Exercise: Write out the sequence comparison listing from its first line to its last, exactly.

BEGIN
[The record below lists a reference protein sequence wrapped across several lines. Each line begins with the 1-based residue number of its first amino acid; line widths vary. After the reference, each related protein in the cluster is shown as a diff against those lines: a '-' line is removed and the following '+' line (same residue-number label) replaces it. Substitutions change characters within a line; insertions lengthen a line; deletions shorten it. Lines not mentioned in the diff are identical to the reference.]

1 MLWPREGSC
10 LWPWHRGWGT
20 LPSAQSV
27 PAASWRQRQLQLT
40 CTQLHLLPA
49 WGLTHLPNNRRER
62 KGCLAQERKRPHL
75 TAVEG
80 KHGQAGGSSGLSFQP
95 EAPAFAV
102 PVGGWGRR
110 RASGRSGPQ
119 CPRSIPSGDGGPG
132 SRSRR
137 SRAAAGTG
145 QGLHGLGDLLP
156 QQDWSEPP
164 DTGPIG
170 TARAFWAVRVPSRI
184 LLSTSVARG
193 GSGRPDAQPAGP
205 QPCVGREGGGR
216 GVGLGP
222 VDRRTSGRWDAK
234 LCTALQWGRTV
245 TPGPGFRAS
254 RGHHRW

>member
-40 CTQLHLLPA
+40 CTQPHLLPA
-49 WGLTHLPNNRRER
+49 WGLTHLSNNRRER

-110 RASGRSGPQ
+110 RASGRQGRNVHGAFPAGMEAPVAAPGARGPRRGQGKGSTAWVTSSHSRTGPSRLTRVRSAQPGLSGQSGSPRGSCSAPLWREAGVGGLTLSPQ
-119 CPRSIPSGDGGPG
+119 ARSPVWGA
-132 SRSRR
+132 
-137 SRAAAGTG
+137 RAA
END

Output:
[The record below lists a reference protein sequence wrapped across several lines. Each line begins with the 1-based residue number of its first amino acid; line widths vary. After the reference, each related protein in the cluster is shown as a diff against those lines: a '-' line is removed and the following '+' line (same residue-number label) replaces it. Substitutions change characters within a line; insertions lengthen a line; deletions shorten it. Lines not mentioned in the diff are identical to the reference.]

1 MLWPREGSC
10 LWPWHRGWGT
20 LPSAQSV
27 PAASWRQRQLQLT
40 CTQLHLLPA
49 WGLTHLPNNRRER
62 KGCLAQERKRPHL
75 TAVEG
80 KHGQAGGSSGLSFQP
95 EAPAFAV
102 PVGGWGRR
110 RASGRSGPQ
119 CPRSIPSGDGGPG
132 SRSRR
137 SRAAAGTG
145 QGLHGLGDLLP
156 QQDWSEPP
164 DTGPIG
170 TARAFWAVRVPSRI
184 LLSTSVARG
193 GSGRPDAQPAGP
205 QPCVGREGGGR
216 GVGLGP
222 VDRRTSGRWDAK
234 LCTALQWGRTV
245 TPGPGFRAS
254 RGHHRW

>member
-40 CTQLHLLPA
+40 CTQPHLLPA
-49 WGLTHLPNNRRER
+49 WGLTHLSNNRRER

-110 RASGRSGPQ
+110 RASGRQGRNVHGAFPAGMEAPVAAPGARGPRRGQGKGSTAWVTSSHSRTGPSRLTRVRSAQPGLSGQSGSPRGSCSAPLWREAGVGGLTLSPQ
-119 CPRSIPSGDGGPG
+119 ARSPVWGA
-132 SRSRR
+132 
-137 SRAAAGTG
+137 RAA